In our study, we have chosen younger students to ensure the absence of previously performed LP. All students have worked and filled in questionnaires under the supervision of a physician. We have considered students’ success only for the first LP attempt. The increased success rate and significant reduction in the need for technical help during the procedure demonstrates the autonomy of the students performing the LP and this finding is concordant with the evaluation of Sun and Qi in 10 LP. The main limit of our study is the low rate of participation due to the fact that students are not used to be included in educational studies and due to the complexity of evaluation in routine clinical practice (first LP, presence of a referent supervisor who knows the study and the LP recommendations). These methods have reduced the evaluation to only the first LP and the number of available clinical departments with a trained supervisor have probably led to a low rate of participation. Furthermore, students who were involved were still young and not yet affected full time to a specific hospital limiting the possibility of participation. However, the sample size allowed us to demonstrate a significant difference in the rate of success in performing LP.

Overall, those studies have demonstrated the value for medical students of LP simulation-based learning for their level of autonomy (need of help), their self confidence in the procedure and the rate of success. Our study has emphasized the need for theoretical teaching and the need to involve students in educational research studies to improve future clinical practice. Considering the impact of simulation based-training in various specialties, based on several meta-analyses we observed that the evaluation of simulation based-training in real life is poorly explored. Most of the studies limit their evaluation to a simulated environment. Furthermore, the impact and efficiency of simulation-based training is variable according to the studies [16, 17]. All those findings highlight the difficulties performing comparable studies that include real life situations. In this context, our method of real-life evaluation is new. Interestingly, in a meta analyze, Huang et al. 2019 have concluded that the long-time retention of benefits is controversial, and suggest that these benefits may not be transferred to the real-life situations [18]. These results are not in line with our study.


In this study, we have demonstrated that simulated-based LP training is efficient to improve knowledge and skills for real life LP procedure. We have highlighted that the evaluation of simulated-based training in real life is feasible but difficult, which explains, at least in part, the limited number of studies carried out using this methodology. The measure of its impact in real life is essential in order to adapt and improve our teaching. Methodology to measure the impact of this teaching should be extensively organized in all specialties.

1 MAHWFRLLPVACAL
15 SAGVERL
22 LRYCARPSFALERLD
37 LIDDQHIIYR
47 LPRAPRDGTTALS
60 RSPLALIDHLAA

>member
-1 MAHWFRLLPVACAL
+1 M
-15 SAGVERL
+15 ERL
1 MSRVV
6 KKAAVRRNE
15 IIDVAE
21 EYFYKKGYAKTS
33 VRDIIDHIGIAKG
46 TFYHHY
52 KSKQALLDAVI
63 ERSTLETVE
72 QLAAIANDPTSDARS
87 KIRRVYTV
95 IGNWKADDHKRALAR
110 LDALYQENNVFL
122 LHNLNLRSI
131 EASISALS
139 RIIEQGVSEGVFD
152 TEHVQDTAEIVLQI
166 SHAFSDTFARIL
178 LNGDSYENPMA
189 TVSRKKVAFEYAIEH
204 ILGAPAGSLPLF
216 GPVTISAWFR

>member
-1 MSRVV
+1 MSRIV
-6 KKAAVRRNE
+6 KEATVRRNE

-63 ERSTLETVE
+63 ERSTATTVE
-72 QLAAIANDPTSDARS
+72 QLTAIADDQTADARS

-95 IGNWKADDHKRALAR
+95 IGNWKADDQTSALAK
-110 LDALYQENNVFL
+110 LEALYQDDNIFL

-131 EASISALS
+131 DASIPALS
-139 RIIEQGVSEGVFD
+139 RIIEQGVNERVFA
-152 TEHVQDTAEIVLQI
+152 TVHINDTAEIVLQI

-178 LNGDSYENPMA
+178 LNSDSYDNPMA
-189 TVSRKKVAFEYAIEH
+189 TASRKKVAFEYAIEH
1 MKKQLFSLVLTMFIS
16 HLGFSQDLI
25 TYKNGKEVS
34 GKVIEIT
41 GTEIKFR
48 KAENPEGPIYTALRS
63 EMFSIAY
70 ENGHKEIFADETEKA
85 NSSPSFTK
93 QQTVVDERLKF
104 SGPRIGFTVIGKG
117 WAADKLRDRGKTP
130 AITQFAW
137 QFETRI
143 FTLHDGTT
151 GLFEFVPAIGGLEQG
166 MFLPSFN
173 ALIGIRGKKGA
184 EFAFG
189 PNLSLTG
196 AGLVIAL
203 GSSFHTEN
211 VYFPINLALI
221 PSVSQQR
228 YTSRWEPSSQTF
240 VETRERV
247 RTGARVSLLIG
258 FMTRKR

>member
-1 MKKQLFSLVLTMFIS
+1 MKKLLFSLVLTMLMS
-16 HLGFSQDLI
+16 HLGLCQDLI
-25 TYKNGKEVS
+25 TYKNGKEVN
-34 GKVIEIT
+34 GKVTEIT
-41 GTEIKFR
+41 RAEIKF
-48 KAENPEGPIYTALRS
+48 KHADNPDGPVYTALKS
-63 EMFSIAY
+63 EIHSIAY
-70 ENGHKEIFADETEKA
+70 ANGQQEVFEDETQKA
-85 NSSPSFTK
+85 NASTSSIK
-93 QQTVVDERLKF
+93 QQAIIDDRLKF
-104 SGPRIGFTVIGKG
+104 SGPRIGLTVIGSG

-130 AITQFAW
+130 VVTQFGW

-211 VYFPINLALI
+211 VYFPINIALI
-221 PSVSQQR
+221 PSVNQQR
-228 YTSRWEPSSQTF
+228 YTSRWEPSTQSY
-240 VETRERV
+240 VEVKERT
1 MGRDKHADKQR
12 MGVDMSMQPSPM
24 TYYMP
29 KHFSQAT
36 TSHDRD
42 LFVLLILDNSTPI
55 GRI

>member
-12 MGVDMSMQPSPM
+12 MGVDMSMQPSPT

Availability of data and materials

Data is available upon request.



Lumbar puncture


Multiple Response Questionnaire


Cerebro-spinal fluid


Post-lumbar puncture headache


Standard deviation


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The authors wish to thank Isabelle Etienne (Université de Paris, healthcare simulation center iLumens, Paris, France), Dr. Lara Zafrani, Pr Matthieu Resche-Rigon and Dr. Jerôme Lambert (Université de Paris, Saint-Louis Lariboisière Fernand-Widal Hospital, Unité de recherche clinique, Paris, France) who supported the project. The authors also wish to thank all the trainers and all the students who participated in the study.


Université de Paris has provided mannequins and all material as well as teachers’ pay.

Author information




SG, CP, AB, DR have analysed the data and written the article. AB, FDTB, MC, LM, TD, LJL, DL, SM, DT, CP, DR have designed the study, written the protocol and submitted ethics. PFC, MP, CR, SR, CP have performed the teaching and evaluation. All authors have read and approved the manuscript.

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Correspondence to Claire Paquet.

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This project has received approval from the ethics committee of the Société de Réanimation de Langue Française (CE SRLF 17–39). A CNIL (commission national informatique et liberté) agreement was also issued (2102728v0). This Société has recommended an oral consent according to the French laws. The study conforms with World Medical Association Declaration of Helsinki. Students gave their informed oral consent for their participations in the study.

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Gaubert, S., Blet, A., Dib, F. et al. Positive effects of lumbar puncture simulation training for medical students in clinical practice. BMC Med Educ 21, 18 (2021).

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  • Lumbar puncture
  • Simulation training
  • Clinical skills
  • Medical education
  • Medical student